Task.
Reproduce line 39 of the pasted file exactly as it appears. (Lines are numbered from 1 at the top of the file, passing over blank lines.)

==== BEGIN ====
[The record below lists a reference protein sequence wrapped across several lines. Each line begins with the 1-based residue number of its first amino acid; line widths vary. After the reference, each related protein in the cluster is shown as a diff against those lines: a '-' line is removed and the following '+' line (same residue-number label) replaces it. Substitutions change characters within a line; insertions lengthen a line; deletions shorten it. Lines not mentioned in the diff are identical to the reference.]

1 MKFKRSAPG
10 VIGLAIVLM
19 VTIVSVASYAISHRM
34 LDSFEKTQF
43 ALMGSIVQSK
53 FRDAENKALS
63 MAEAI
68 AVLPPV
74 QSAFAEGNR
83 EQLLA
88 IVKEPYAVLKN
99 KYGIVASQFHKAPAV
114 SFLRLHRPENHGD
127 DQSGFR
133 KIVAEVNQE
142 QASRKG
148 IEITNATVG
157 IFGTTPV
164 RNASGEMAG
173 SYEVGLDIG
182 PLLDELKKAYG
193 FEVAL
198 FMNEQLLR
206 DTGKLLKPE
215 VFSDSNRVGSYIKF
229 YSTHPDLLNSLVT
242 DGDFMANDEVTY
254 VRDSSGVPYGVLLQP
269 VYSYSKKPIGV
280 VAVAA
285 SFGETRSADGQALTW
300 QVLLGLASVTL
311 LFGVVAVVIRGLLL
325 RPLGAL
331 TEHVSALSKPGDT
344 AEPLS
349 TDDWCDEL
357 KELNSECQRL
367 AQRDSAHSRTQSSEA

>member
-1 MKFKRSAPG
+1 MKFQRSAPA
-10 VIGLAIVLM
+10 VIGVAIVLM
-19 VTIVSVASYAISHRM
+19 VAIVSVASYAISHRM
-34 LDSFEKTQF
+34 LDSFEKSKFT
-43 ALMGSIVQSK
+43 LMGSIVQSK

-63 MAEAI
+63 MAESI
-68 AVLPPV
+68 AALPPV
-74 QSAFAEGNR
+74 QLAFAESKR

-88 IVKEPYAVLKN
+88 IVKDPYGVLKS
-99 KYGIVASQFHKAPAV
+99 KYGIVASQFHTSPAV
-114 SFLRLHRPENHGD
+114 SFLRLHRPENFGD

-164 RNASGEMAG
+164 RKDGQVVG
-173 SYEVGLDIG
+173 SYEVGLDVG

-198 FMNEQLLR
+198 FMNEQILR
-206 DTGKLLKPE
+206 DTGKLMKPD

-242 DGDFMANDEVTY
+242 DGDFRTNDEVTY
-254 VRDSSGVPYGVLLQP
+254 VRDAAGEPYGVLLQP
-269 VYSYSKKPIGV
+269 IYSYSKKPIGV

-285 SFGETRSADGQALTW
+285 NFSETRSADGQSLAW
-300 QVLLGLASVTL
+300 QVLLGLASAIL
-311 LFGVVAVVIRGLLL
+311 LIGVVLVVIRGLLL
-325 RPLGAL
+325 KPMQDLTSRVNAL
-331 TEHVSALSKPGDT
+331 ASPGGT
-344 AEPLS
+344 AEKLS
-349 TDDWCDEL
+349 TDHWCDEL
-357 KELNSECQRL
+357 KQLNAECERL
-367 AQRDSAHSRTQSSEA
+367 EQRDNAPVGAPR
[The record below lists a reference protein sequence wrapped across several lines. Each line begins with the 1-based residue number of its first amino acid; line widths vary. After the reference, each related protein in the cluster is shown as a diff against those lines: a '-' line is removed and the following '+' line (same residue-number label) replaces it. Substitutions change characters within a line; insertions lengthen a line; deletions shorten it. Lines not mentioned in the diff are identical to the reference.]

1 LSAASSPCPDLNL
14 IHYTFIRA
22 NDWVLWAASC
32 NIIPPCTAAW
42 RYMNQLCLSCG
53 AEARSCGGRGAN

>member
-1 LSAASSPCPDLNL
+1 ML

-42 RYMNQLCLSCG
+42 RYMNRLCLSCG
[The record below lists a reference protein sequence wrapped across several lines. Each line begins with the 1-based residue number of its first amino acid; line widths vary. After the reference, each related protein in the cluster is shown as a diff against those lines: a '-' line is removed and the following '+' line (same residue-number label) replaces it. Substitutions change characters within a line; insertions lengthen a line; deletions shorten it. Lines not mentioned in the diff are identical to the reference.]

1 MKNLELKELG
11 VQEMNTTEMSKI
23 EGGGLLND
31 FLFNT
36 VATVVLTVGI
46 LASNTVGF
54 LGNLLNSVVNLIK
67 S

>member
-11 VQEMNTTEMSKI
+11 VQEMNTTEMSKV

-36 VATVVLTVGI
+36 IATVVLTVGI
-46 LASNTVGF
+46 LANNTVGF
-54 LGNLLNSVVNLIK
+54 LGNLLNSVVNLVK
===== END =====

357 KELNSECQRL